Community-Messaging Fit

March 7, 2023 (7mo ago)

For startups, having product-market fit means you're building the right product for the right people. For DevRel, having community-messaging fit means you're using the right words to describe the product for that community.

This post will outline a few examples of how I've found community-messaging fit and some tips to help you iterate with your messaging.

What is Community-Messaging Fit?

Marketing to developers should be clear and relatable.

  • Clearnot simple. The product often isn't simple, but the impact can be clear. If your explanation isn't clear yet, iterate and try again.
  • Relatablenot obscure. Use language or analogies the community is familiar with. Connect new concepts with existing technologies or mental models.

Your community members have unique backgrounds. They've learned to code from university, bootcamps, or are self-taught. They started with C, or PHP, or Python, or JavaScript. Different descriptions of your product will connect with groups of the community.

Community-messaging fit is when you've found the right description of the product that connects with the majority of your community.

Finding your fit isn't a one-time process. Your product will evolve and your community will grow. You have to be constantly iterating on the right messaging.

Finding Community-Messaging Fit

Two good indicators for community-messaging fit are virality and sharability.

Developers want to share good content. When they've learned something new, or found a new way to explain a topic they're interested in, they will voluntarily amplify to their audience. When they have a “lightbulb moment”, they want to share this excitement.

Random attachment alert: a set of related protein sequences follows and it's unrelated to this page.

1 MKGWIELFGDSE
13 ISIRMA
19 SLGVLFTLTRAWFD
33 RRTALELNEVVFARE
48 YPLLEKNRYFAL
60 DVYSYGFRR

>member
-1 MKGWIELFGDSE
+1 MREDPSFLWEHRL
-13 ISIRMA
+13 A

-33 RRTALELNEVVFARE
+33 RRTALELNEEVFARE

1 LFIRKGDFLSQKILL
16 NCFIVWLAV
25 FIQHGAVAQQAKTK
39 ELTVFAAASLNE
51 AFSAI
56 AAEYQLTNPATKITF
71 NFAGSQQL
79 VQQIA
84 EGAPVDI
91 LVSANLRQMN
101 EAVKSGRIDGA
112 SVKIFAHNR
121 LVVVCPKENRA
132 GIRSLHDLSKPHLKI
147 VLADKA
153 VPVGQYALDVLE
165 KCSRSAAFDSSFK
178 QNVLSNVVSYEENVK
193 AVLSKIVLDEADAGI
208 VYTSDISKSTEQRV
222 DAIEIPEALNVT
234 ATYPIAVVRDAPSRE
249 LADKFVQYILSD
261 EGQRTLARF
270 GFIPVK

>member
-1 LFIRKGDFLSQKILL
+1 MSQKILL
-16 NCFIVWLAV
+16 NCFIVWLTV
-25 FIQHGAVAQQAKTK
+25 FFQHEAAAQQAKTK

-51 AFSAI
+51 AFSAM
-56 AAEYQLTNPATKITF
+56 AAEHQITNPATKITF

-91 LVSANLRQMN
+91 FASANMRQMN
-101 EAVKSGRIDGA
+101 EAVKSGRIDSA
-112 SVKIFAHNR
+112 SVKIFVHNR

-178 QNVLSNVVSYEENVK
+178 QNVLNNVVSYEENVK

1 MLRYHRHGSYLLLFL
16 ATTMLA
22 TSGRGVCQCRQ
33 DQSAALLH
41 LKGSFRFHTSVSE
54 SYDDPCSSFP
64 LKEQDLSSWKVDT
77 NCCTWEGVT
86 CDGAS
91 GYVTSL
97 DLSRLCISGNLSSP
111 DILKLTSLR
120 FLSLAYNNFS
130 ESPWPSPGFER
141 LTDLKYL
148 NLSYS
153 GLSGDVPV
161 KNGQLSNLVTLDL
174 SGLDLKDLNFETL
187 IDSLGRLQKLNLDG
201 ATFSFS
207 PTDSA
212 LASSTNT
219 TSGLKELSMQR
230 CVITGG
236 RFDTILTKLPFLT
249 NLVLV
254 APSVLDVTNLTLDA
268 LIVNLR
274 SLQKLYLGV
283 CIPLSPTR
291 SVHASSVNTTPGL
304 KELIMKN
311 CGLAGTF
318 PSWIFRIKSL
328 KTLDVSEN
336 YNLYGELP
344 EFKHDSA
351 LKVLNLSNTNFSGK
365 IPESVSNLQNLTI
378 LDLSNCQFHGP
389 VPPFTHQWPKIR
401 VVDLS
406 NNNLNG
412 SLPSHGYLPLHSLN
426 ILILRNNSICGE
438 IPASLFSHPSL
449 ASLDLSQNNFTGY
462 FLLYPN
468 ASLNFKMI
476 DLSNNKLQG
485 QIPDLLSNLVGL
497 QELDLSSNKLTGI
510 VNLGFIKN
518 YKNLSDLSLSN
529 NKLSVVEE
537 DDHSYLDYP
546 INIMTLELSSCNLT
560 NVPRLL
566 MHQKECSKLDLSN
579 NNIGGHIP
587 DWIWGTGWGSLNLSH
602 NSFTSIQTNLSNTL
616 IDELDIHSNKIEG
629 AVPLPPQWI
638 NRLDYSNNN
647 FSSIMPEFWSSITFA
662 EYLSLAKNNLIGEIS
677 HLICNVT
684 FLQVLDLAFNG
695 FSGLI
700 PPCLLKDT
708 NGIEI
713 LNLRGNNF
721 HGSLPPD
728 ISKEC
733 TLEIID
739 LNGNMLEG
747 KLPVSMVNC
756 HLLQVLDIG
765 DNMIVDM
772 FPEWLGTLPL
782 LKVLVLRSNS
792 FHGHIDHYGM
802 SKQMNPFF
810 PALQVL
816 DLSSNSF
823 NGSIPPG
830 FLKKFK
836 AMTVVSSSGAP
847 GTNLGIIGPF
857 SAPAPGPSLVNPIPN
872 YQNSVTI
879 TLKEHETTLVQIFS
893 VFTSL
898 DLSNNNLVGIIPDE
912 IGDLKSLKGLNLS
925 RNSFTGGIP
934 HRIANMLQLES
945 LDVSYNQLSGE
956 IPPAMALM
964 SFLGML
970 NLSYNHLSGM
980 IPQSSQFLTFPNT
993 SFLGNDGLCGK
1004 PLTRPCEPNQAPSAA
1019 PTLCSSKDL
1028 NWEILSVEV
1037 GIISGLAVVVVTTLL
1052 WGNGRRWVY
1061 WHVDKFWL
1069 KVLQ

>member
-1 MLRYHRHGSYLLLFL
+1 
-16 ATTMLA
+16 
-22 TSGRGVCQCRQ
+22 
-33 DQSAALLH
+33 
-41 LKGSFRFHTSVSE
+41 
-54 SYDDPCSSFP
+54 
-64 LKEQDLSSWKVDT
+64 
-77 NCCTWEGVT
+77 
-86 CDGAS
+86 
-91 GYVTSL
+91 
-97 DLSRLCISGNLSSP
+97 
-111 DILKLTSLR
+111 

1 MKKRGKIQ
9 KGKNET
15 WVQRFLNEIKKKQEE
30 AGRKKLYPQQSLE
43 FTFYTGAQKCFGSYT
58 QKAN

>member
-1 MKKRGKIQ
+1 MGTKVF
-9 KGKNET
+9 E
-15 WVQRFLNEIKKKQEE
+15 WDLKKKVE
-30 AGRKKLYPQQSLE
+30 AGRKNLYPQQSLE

When the topic is explained clearly, and it relates back to things the developer understands, it makes it easily sharable. This is how virality happens.

How virality happens from sharing a clear, relatable message


Next.js Middleware

Since many Next.js developers have prior experience with Node.js and Express, I found that relating Next.js Middleware to Express Middleware helped it connect better with the community.

Similar to how you can “stack” Express Middleware to augment parts of the routing stack, the Next.js Middleware function can be composed from a Request and eventually produce a Response.

I've now landed on: Middleware gives you complete control over routing in Next.js. This description can be dialed up or down depending on the audience.

Edge Runtime

The first iteration of describing the Edge Runtime was a set of APIs that works in the browser, server, and on edge computing platforms like Vercel. Unfortunately, the name “edge” is also commonly used to refer to compute or data being globally distributed at every network edge.

The benefits of edge compute were clear: they have no cold boots, are cost effective, and are extremely scalable. But that “edge” word still implied globally replicated. The best performance comes from co-locating your compute with your data. Feedback from the community showed that data was not usually globally replicated. So where should your “edge” compute run? Likely regionally.

Edge was being used for both the runtime as well as the location. This understanding led to an evolution of how I talked about the product. For the fastest performance, you want compute that runs close to your data, using a light runtime. This light runtime is a subset of Node.js APIs.

Keep on iterating

Community-messaging fit is never finished because your community is ever-evolving.

You take the input (questions, objections) and iterate towards the new output (analogies, clarifications). If you're not seeing virality, keep tweaking the message until it's clear and relatable. Build an inventory of analogies and examples to help connect the dots with the community.

Let me know if you have good examples of clear, relatable descriptions of developer products, and why they're impactful for their community.